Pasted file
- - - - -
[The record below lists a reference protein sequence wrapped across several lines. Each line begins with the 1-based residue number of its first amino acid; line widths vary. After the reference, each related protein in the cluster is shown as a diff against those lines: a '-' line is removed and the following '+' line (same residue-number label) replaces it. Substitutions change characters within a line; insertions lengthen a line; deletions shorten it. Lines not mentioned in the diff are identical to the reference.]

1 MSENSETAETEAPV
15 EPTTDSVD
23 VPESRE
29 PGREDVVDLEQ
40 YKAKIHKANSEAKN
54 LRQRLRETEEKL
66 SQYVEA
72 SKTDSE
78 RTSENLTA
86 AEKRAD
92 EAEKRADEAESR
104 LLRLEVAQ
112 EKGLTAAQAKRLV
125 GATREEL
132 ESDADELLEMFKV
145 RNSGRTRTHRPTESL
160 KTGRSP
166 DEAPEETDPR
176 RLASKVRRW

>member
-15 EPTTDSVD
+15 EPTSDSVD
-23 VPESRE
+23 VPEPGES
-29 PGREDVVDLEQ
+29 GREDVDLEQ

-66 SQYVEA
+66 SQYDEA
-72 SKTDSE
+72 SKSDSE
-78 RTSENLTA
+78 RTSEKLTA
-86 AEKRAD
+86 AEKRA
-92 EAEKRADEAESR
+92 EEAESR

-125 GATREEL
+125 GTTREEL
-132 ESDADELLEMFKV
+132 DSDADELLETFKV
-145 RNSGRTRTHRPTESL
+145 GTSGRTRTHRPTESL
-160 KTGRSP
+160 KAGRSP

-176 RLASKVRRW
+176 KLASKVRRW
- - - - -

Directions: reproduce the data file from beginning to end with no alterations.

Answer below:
[The record below lists a reference protein sequence wrapped across several lines. Each line begins with the 1-based residue number of its first amino acid; line widths vary. After the reference, each related protein in the cluster is shown as a diff against those lines: a '-' line is removed and the following '+' line (same residue-number label) replaces it. Substitutions change characters within a line; insertions lengthen a line; deletions shorten it. Lines not mentioned in the diff are identical to the reference.]

1 MSENSETAETEAPV
15 EPTTDSVD
23 VPESRE
29 PGREDVVDLEQ
40 YKAKIHKANSEAKN
54 LRQRLRETEEKL
66 SQYVEA
72 SKTDSE
78 RTSENLTA
86 AEKRAD
92 EAEKRADEAESR
104 LLRLEVAQ
112 EKGLTAAQAKRLV
125 GATREEL
132 ESDADELLEMFKV
145 RNSGRTRTHRPTESL
160 KTGRSP
166 DEAPEETDPR
176 RLASKVRRW

>member
-15 EPTTDSVD
+15 EPTSDSVD
-23 VPESRE
+23 VPEPGES
-29 PGREDVVDLEQ
+29 GREDVDLEQ

-66 SQYVEA
+66 SQYDEA
-72 SKTDSE
+72 SKSDSE
-78 RTSENLTA
+78 RTSEKLTA
-86 AEKRAD
+86 AEKRA
-92 EAEKRADEAESR
+92 EEAESR

-125 GATREEL
+125 GTTREEL
-132 ESDADELLEMFKV
+132 DSDADELLETFKV
-145 RNSGRTRTHRPTESL
+145 GTSGRTRTHRPTESL
-160 KTGRSP
+160 KAGRSP

-176 RLASKVRRW
+176 KLASKVRRW